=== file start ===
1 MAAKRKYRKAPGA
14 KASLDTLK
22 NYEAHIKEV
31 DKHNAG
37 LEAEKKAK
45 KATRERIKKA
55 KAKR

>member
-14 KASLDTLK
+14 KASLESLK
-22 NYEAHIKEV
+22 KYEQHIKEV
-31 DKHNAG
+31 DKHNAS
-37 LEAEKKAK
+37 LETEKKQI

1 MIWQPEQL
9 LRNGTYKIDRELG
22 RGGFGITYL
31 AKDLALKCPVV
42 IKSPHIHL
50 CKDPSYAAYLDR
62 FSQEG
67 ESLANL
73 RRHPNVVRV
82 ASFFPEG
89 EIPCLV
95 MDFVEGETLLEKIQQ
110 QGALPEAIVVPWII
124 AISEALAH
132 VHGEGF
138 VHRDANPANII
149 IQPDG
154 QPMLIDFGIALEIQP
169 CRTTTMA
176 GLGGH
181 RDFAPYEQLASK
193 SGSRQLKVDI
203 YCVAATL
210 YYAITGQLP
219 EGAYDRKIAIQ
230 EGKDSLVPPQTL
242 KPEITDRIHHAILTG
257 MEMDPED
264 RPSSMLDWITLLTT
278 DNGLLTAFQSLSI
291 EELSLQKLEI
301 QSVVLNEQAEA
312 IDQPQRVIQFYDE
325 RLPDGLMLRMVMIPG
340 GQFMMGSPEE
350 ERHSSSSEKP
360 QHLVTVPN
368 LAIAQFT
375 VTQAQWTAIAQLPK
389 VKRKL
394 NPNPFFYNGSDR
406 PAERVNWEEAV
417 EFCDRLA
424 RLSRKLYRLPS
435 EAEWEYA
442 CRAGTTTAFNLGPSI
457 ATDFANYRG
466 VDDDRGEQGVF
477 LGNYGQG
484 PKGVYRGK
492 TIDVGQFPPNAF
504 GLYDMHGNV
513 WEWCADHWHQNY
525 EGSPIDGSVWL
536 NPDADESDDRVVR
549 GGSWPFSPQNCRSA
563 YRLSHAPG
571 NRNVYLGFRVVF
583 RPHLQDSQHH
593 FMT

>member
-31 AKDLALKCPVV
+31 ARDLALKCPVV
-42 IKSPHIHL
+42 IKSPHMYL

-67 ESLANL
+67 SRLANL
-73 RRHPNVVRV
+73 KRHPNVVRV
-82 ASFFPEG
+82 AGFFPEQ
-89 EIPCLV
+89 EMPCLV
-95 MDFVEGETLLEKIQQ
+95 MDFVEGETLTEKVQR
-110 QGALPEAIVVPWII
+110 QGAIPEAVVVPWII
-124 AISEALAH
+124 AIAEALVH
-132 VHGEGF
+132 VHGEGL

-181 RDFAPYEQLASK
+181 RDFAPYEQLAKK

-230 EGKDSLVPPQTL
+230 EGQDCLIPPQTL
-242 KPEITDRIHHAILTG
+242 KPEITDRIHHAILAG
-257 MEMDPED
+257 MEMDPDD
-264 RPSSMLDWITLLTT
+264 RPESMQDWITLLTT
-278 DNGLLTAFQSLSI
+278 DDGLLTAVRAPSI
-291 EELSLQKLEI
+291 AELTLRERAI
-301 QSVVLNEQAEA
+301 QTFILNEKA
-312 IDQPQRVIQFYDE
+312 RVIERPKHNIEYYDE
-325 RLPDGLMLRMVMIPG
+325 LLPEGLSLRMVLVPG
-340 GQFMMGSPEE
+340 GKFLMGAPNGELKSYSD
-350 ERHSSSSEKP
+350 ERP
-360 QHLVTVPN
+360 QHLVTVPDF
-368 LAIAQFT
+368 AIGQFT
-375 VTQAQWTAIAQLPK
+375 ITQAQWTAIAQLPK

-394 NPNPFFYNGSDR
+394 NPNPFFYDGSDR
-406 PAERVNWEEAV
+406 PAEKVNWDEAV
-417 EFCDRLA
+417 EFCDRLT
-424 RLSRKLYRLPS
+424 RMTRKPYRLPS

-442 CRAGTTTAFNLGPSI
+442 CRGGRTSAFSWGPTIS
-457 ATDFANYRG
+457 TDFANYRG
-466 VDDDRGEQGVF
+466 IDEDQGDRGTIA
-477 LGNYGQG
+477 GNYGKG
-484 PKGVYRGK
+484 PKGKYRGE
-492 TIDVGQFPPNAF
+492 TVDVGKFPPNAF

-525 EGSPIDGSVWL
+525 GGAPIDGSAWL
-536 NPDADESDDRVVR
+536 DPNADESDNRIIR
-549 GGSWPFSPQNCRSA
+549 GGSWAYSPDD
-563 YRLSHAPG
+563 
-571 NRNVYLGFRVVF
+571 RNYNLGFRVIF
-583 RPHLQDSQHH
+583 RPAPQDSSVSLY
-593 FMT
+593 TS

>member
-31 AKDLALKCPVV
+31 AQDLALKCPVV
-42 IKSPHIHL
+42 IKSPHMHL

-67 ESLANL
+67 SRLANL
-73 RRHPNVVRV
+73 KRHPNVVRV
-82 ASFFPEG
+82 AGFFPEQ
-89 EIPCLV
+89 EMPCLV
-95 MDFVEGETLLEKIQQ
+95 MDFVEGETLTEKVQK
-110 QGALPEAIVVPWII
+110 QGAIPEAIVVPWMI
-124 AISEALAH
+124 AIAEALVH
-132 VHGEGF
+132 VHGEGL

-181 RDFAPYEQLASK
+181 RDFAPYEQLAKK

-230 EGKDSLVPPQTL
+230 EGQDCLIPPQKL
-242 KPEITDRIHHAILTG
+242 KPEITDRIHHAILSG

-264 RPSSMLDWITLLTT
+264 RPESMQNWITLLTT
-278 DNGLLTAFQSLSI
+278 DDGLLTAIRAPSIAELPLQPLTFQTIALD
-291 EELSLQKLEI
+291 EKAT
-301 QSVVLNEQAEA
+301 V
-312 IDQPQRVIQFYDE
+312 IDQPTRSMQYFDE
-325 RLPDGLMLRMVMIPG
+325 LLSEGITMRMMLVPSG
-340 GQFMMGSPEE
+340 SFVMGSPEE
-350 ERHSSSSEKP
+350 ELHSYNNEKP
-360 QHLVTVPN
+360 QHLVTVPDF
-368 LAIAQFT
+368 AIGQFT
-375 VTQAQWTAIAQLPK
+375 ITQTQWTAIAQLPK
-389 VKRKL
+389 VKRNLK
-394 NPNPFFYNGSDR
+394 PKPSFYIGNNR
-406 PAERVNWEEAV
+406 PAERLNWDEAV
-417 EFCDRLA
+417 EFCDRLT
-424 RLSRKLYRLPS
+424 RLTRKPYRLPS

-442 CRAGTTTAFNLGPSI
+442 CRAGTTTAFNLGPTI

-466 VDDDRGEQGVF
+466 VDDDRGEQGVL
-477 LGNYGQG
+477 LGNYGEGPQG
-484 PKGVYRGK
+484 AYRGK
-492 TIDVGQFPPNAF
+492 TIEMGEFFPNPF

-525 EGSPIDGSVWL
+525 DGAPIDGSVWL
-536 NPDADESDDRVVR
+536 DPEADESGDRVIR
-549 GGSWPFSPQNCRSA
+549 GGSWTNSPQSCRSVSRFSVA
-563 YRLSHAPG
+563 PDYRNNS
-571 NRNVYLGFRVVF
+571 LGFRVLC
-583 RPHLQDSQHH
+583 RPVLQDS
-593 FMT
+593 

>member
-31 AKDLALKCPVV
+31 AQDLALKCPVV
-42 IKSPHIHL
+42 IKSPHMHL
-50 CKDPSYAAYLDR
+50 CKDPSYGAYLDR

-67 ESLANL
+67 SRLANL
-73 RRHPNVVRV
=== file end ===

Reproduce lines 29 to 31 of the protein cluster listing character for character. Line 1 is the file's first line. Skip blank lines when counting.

110 QGALPEAIVVPWII
124 AISEALAH
132 VHGEGF